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Archive for the ‘nanotechnology’ category: Page 7

May 10, 2019

Discrete energy levels without confinement – a new quantum trick

Posted by in categories: nanotechnology, particle physics, quantum physics

Nanostructures can be designed such a way that the quantum confinement allows only certain electron energy levels. Researchers from IMDEA Nanociencia, UAM and ICMM-CSIC have, for the first time, observed a discrete pattern of electron energies in an unconfined system, which could lead to new ways of modifying the surface properties of materials.

A research group from IMDEA Nanoscience and Universidad Autónoma de Madrid has found for the first time experimental evidence that one-dimensional lattices with nanoscale periodicity can interact with the electrons from a bidimensional gas by spatially separating their different wavelengths by means of a physical phenomenon known as Bragg diffraction. This phenomenon is well-known for wave propagation in general and is responsible for the iridescent color observed upon illumination of a CD surface. Due to the wave-particle duality proposed by De Broglie in 1924, electrons also present a wave-like behavior and, thus, diffraction phenomena. Actually, the observation that low-energy free electrons undergo diffraction processes upon interaction with well-ordered atomic lattices on solid surfaces was the first experimental confirmation of the wave-particle duality.

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May 10, 2019

28 years old and closer than ever to the solving of the mistery of the Majorana particles

Posted by in categories: computing, nanotechnology, particle physics, quantum physics

Gazibegović, Ph.D. candidate in the group of prof. Erik Bakkers at the department of Applied Physics, developed a device made of ultrathin networks of nanowires in the shape of “hashtags.” This device allows pairs of Majorana particles to exchange position and keep track of the changes occurred, in a phenomenon known as “braiding.” This event is considered as a striking proof of the existence of Majorana particles, and it represents a crucial step towards their use as building blocks for the development of quantum computers. With two Nature publications in her pocket, Gazibegović is ready to defend her Ph.D. thesis on May 10.

In 1937, the Italian theoretical physicist Ettore Majorana hypothesized the existence of a unique particle that is its own antiparticle. This particle, also referred to as a “Majorana fermion,” can also exist as a “quasiparticle,” a collective phenomenon that behaves like an individual particle, as in waves forming on the water. The water itself stays in the same place, but the wave can “travel” on the surface, as if it were a single particle in movement. For many years, physicists have been trying to find the Majorana particle without success. Yet, in the last decade, scientists from Eindhoven University of Technology have taken great leap forwards in proving the existence of Majorana particles, also thanks to the research of Gazibegović and her collaborations with the University of Delft, Philips Research and the University of California – Santa Barbara.

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May 9, 2019

The power of randomization: Magnetic skyrmions for novel computer technology

Posted by in categories: computing, entertainment, nanotechnology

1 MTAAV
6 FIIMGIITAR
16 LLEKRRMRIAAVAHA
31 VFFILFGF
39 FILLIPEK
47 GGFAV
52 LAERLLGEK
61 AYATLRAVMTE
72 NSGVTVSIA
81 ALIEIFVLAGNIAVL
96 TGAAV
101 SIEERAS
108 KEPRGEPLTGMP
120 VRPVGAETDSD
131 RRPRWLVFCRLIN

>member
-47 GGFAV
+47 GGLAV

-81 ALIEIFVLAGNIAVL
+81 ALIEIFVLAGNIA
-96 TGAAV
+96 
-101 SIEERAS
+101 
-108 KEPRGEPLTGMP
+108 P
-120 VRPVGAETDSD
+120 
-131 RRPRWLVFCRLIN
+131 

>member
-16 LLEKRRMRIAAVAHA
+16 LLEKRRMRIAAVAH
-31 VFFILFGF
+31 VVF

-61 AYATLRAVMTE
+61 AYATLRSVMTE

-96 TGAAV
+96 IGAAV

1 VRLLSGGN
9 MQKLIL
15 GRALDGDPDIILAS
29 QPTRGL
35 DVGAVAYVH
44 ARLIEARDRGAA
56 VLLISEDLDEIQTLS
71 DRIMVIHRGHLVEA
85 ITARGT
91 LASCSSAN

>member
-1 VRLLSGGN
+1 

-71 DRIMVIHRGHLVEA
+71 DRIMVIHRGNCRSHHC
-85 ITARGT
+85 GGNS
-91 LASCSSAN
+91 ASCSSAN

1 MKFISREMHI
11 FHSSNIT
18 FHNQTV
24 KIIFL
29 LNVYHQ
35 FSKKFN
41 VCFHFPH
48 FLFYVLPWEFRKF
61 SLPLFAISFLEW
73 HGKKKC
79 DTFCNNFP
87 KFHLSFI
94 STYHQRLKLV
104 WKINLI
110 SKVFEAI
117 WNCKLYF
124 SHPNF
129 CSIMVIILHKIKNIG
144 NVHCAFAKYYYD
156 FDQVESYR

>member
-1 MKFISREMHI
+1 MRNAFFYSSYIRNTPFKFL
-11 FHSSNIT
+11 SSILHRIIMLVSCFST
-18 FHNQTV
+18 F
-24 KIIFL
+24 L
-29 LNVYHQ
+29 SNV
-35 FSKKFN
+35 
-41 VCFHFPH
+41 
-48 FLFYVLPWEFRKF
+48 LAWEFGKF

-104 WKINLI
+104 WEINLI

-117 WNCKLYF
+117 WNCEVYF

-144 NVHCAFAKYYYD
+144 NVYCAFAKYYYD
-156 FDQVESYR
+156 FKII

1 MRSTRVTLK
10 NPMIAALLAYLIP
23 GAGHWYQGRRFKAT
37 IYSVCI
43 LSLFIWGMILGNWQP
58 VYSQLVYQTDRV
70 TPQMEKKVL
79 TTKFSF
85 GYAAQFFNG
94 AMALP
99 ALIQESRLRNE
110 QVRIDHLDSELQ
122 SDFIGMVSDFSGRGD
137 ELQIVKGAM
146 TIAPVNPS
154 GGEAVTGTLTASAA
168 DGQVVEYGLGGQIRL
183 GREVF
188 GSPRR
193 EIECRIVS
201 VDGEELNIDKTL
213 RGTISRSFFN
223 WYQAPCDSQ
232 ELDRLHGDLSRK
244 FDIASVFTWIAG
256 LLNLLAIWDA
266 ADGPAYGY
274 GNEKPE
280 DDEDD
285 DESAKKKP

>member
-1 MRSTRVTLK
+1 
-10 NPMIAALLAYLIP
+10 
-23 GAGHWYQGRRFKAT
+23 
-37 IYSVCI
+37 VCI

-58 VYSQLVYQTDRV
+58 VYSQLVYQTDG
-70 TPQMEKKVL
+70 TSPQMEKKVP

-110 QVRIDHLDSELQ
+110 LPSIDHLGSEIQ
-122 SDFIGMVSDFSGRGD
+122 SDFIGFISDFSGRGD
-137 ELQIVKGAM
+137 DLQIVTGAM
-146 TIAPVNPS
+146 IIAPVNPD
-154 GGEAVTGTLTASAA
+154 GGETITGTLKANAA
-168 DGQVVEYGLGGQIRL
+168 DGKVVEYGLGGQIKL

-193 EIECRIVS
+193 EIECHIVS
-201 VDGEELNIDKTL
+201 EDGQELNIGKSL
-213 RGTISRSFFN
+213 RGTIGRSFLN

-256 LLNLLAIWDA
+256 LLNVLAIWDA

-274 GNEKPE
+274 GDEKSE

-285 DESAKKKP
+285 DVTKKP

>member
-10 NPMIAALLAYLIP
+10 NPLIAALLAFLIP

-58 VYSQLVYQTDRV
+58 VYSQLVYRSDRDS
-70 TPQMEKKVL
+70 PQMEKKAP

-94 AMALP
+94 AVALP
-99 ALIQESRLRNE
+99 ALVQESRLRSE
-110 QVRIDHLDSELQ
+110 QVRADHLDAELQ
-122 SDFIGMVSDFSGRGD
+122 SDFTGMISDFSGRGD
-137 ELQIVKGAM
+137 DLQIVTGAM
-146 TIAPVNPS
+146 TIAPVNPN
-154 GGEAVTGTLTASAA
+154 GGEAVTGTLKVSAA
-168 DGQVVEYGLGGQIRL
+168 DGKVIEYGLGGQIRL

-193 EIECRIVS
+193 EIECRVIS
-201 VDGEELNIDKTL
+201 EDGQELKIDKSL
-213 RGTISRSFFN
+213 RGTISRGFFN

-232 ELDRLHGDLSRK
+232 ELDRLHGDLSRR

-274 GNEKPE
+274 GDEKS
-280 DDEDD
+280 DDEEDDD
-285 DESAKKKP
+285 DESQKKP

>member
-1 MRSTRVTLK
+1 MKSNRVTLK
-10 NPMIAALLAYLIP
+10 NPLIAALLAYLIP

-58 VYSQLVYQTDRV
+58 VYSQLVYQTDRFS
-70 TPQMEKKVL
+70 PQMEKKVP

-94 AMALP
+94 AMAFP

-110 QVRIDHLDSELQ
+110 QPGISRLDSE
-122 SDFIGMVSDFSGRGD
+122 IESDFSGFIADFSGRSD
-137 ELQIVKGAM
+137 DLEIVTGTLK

Researchers at Johannes Gutenberg University Mainz (JGU) have succeeded in developing a key constituent of a novel unconventional computing concept. This constituent employs the same magnetic structures that are being researched in connection with storing electronic data on shift registers known as racetracks. In this, researchers investigate so-called skyrmions, which are magnetic vortex-like structures, as potential bit units for data storage. However, the recently announced new approach has a particular relevance to probabilistic computing. This is an alternative concept for electronic data processing where information is transferred in the form of probabilities rather than in the conventional binary form of 1 and 0. The number 2/3, for instance, could be expressed as a long sequence of 1 and 0 digits, with 2/3 being ones and 1/3 being zeros. The key element lacking in this approach was a functioning bit reshuffler, i.e., a device that randomly rearranges a sequence of digits without changing the total number of 1s and 0s in the sequence. That is exactly what the skyrmions are intended to achieve. The results of this research have been published in the journal Nature Nanotechnology.

The researchers used thin magnetic metallic films for their investigations. These were examined in Mainz under a special microscope that made the magnetic alignments in the metallic films visible. The films have the special characteristic of being magnetized in vertical alignment to the film plane, which makes stabilization of the magnetic skyrmions possible in the first place. Skyrmions can basically be imagined as small magnetic vortices, similar to hair whorls. These structures exhibit a so-called topological stabilization that protects them from collapsing too easily – as a hair whorl resists being easily straightened. It is precisely this characteristic that makes skyrmions very promising when it comes to use in technical applications such as, in this particular case, information storage. The advantage is that the increased stability reduces the probability of unintentional data loss and ensures the overall quantity of bits is maintained.

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May 8, 2019

Quercetin conjugated with superparamagnetic iron oxide nanoparticles improves learning and memory better than free quercetin via interacting with proteins involved in LTP

Posted by in categories: biotech/medical, nanotechnology, neuroscience